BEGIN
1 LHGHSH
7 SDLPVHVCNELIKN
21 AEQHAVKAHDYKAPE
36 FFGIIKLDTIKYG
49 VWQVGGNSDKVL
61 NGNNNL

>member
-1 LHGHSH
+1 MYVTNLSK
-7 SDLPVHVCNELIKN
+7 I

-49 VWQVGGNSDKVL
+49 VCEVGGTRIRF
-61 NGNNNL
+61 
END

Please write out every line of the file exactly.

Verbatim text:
1 LHGHSH
7 SDLPVHVCNELIKN
21 AEQHAVKAHDYKAPE
36 FFGIIKLDTIKYG
49 VWQVGGNSDKVL
61 NGNNNL

>member
-1 LHGHSH
+1 MYVTNLSK
-7 SDLPVHVCNELIKN
+7 I

-49 VWQVGGNSDKVL
+49 VCEVGGTRIRF
-61 NGNNNL
+61 